Although less than 1 percent of pregnant women have epilepsy or a seizure disorder, careful attention is necessary in order to have a healthy baby.

Ideally, epileptic patients should receive counseling prior to becoming pregnant and begin taking folic acid to avoid the development of neural tube defects. The American Congress of Obstetrician-Gynecologists’ recommended dose of folic acid is 4.0 mg. If a woman has been seizure-free for two years prior to becoming pregnant, it is recommended that her medications be tapered for six months prior to becoming pregnant. If she is taking Valproate Acid, (also known as Depacon), then it should be replaced with a substitute because of its high incidence of birth defects.

Ideally, a pregnant woman with epilepsy should be on a simple routine of one or two medications only and at the lowest possible dose. Treatment with 4 or more medications increases the risk of the baby developing birth defects by 25 percent. Newer antiepileptic medications such as lamotrigine and oxcarbazepine are less likely to cause birth defects than older drugs however, more frequent blood levels need to be monitored closely to avoid the risk of increased seizures. Any decrease in the blood levels of these medications could have serious effects. The American Academy of Neurology and the American Epilepsy Society recommended that patients avoid receiving valproic acid, phenytoin, carbamazine and Phenobarbital during the first trimester to reduce risks of birth defects.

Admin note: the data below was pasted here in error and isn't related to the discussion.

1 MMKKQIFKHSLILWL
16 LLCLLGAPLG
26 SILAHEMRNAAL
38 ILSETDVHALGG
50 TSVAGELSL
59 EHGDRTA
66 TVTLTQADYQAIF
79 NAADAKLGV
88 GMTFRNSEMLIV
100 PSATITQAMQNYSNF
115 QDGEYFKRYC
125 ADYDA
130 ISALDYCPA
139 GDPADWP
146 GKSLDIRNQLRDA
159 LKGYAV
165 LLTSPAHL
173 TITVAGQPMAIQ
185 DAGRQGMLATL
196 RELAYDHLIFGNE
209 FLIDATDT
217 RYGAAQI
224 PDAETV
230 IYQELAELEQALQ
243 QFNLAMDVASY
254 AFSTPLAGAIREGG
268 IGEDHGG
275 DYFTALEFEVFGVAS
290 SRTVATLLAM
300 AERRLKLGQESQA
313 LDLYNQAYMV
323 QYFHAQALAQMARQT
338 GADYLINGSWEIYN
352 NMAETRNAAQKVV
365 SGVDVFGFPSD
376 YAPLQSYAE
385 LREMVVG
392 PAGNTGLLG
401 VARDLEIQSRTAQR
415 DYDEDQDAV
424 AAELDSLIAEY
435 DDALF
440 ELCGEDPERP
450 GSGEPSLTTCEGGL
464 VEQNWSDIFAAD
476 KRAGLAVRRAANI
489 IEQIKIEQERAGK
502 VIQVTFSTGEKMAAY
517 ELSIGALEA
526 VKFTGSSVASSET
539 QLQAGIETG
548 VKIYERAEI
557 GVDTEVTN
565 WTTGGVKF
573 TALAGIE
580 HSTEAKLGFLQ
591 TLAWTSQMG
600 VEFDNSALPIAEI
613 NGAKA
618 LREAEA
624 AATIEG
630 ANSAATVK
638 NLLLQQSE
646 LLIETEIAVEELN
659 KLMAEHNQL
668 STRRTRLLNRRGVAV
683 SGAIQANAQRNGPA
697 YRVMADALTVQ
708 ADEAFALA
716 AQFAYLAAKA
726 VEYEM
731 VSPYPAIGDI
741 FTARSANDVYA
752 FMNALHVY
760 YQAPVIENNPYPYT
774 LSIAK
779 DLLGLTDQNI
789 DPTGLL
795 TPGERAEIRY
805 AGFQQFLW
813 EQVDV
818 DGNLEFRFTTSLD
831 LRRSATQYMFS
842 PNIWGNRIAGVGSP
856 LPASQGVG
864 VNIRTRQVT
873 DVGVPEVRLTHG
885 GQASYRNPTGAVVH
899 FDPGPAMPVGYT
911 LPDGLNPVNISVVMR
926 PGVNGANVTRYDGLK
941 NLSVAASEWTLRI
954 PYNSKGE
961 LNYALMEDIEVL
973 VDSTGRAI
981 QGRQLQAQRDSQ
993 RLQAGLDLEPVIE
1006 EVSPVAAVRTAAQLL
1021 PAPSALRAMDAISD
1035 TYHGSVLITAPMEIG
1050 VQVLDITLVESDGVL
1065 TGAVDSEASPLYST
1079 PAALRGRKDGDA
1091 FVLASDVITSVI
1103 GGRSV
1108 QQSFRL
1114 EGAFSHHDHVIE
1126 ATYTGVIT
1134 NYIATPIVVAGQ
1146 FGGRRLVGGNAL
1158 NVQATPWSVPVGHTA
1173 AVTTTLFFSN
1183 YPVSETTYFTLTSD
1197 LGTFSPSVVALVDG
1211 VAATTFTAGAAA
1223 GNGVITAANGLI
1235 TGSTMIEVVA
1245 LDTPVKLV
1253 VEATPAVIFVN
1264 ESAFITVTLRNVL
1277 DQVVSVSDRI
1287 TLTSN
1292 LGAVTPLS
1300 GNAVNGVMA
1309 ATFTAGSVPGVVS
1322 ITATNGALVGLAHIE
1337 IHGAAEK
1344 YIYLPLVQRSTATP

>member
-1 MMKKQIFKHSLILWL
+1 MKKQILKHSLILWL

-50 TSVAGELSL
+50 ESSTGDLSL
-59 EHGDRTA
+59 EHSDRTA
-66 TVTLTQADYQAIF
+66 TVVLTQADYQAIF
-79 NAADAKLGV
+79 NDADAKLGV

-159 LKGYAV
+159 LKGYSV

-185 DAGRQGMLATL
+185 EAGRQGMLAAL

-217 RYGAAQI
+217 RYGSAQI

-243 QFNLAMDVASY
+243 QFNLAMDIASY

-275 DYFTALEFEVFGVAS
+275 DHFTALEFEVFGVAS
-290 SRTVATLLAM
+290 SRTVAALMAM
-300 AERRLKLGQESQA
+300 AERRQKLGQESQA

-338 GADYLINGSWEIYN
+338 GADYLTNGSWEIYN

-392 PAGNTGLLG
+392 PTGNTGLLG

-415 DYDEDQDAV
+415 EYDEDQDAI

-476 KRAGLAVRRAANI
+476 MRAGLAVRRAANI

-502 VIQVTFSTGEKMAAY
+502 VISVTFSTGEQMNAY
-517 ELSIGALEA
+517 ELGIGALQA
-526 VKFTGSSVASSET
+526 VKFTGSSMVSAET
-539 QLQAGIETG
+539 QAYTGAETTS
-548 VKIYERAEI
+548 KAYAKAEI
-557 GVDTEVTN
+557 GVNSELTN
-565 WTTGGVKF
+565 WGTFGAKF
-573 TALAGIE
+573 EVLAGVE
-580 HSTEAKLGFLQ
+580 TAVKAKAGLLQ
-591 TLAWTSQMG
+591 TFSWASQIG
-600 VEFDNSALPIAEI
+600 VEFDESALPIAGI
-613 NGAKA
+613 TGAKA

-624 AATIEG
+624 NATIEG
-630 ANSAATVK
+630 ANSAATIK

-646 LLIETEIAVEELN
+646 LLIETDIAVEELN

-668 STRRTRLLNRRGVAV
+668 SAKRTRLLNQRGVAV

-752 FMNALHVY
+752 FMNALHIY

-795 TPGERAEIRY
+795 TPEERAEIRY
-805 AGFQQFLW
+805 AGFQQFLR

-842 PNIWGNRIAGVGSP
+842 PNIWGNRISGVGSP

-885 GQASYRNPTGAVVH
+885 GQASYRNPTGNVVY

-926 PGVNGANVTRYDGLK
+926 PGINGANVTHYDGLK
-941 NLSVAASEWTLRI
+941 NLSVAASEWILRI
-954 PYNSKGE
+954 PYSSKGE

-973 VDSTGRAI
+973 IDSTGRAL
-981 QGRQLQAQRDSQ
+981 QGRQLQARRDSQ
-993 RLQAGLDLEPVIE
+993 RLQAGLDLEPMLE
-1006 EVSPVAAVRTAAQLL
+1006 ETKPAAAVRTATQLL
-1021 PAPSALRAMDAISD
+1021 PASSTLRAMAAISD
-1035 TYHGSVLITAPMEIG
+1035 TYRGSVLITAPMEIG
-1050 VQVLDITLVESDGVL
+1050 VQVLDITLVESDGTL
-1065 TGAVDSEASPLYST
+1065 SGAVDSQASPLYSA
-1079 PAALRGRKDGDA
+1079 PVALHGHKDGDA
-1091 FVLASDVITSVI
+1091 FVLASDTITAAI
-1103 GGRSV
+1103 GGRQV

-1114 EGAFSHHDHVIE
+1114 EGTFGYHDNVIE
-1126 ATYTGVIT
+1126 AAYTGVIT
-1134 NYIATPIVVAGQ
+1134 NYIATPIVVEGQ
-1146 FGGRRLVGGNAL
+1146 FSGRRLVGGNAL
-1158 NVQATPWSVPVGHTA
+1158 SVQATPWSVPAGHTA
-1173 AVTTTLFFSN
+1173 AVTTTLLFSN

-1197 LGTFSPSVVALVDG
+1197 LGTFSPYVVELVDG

How often should an epileptic patient’s blood levels be checked? At minimum, the levels should be checked at the beginning of each trimester or monthly for lamotrigine or oxcarbazepine. Folic acid should also be continued. Screening tests such as alpha-fetoprotein should be done to rule out birth defects or fetal anomalies.

Seizures occur in 1 to 2 percent of patients during labor and in the post partum period, therefore all doses of medication should be continued while in labor and during the post partum period. According to medical studies, patients taking antiepileptic medications may breastfeed with the exceptions of those taking Phenobarbital, primidone or benzodiazepines because of increased irritability in the newborn.

If a patient’s medication dose has been changed during pregnancy, it should be changed back to the original dose during the first few weeks after delivery. Patients taking lamotrigine need to be monitored more frequently.

With proper management, 90 percent of epileptic patients can have a normal pregnancy and delivery. A healthy pregnancy doesn’t just happen. It takes a smart mother who knows what to do.